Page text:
(697a) Inhibition of Bacterial Toxin Activity Using Receptor-Based Peptides | AIChE

(697a) Inhibition of Bacterial Toxin Activity Using Receptor-Based Peptides


Brown, A. - Presenter, Lehigh University
Krueger, E., Lehigh University
New approaches to the treatment of bacterial illnesses are desperately needed, as the number of antibiotic-resistant strains of bacteria increases and the pipeline of new antibiotics dries up. In addition, traditional antibiotics kill both pathogenic and commensal organisms, leading to detrimental effects to the microbiota. Our lab is interested in developing novel, targeted approaches to this problem; to do so, we focus on bacterial toxins, which are secreted by pathogenic bacteria to destroy host cells, thereby allowing the bacteria to colonize and survive within the host. Our goal is to understand the initial interaction of bacterial toxins with target cell membranes, with the objective of inhibiting the activity of the toxins to prevent bacterial survival.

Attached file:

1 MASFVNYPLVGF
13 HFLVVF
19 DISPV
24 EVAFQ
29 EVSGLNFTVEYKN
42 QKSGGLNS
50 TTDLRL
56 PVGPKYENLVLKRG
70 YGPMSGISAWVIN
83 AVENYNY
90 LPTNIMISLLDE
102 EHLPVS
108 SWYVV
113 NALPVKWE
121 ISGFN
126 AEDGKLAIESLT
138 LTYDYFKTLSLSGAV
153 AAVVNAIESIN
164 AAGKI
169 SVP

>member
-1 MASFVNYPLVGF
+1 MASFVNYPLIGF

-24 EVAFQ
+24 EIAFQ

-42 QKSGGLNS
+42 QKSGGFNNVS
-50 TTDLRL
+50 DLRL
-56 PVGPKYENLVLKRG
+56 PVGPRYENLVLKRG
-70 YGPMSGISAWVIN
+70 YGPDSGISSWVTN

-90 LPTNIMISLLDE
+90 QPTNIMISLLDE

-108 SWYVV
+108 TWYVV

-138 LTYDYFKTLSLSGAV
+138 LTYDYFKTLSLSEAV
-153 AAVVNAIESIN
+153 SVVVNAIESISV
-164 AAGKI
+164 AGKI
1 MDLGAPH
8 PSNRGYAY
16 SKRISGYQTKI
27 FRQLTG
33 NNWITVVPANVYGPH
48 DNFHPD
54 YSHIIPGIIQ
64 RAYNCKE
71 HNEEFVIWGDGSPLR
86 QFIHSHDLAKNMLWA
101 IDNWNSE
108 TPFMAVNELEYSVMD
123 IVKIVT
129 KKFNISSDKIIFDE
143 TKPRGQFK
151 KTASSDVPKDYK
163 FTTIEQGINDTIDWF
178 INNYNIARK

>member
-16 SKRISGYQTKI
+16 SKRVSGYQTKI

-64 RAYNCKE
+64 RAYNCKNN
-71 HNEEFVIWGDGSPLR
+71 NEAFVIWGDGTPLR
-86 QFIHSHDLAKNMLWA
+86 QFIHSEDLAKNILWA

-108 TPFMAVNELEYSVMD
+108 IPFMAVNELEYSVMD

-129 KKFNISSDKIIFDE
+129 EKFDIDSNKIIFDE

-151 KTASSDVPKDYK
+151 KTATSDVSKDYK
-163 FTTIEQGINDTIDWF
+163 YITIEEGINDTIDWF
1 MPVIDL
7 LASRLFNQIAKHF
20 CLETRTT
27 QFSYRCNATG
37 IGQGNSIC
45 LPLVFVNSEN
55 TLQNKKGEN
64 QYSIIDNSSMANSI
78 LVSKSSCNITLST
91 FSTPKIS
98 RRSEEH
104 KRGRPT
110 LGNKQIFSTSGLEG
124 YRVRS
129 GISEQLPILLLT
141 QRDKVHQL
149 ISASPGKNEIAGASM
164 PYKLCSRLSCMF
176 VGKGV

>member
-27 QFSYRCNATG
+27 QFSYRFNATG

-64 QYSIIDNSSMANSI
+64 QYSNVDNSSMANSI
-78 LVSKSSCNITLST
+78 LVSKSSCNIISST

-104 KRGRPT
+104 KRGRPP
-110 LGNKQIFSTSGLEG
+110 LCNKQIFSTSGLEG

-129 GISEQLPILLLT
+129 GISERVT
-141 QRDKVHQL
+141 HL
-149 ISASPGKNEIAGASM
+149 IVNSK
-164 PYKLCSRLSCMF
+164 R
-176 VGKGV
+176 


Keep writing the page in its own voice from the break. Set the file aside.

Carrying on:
In this project, we designed targeted receptor-based peptides to inhibit the activity of the leukotoxin (LtxA), secreted by the bacterium Aggregatibacter actinomycetemcomitans. This toxin is a member of the RTX (repeats-in-toxin) family of toxins and targets leukocytes through its recognition of the lymphocyte function-associated antigen-1 (LFA-1) integrin, which is only expressed by human white blood cells, as well as its strong affinity for cholesterol in the plasma membrane of the target cell. We designed a panel of small peptides, based on the b-propeller region of the CD11a subunit of LFA-1, which has been implicated in LtxA binding, and characterized their capability to inhibit LtxA binding to LFA-1 and subsequent cytotoxicity in human immune cells. We found that four of the five peptides, specifically those corresponding to sequential b-strands in the b-propeller domain, inhibited LtxA activity, demonstrating the effectiveness of this approach. These peptides specifically inhibit the ability of LtxA to bind LFA-1, thus preventing internalization and subsequent cytotoxicity. A panel of peptides based on the murine form of LFA-1, for which LtxA has no affinity, was used as a negative control. These peptides were less effective than the human-based peptides in inhibiting LtxA activity, demonstrating that this inhibition is specific to the LtxA-LFA-1 interaction. Together, these results demonstrate the possibility of using receptor-based peptides to inhibit LtxA activity. We expect that a similar approach could be used to hinder the activity of other RTX toxins.